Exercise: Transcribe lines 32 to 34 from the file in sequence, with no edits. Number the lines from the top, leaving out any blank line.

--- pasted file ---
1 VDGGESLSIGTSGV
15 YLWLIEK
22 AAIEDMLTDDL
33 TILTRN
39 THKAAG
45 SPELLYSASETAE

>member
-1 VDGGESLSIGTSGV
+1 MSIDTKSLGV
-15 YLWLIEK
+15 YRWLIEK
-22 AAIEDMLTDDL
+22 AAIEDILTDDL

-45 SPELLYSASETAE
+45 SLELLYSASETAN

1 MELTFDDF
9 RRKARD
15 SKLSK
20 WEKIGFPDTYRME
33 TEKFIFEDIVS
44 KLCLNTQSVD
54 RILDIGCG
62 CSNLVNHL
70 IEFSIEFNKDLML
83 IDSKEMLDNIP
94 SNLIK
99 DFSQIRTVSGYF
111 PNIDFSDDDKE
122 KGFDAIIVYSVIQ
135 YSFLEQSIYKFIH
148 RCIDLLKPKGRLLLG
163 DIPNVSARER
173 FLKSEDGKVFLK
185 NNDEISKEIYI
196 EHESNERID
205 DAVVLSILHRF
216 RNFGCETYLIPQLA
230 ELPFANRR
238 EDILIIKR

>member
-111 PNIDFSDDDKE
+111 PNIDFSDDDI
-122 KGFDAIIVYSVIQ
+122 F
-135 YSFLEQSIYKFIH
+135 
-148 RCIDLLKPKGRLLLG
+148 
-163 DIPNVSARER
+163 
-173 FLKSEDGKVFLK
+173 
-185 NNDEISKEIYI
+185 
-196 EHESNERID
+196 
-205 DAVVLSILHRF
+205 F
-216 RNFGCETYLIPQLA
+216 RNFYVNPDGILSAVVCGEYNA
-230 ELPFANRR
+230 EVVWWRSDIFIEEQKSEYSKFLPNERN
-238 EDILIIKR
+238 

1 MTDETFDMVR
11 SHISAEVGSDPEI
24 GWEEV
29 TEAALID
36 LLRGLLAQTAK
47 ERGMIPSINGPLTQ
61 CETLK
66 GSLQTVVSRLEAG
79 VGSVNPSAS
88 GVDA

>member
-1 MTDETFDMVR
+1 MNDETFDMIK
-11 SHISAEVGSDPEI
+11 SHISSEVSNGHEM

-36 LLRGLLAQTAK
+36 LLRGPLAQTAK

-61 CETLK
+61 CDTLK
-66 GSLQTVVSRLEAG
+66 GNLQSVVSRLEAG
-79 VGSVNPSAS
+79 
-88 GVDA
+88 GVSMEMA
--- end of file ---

163 DIPNVSARER
173 FLKSEDGKVFLK
185 NNDEISKEIYI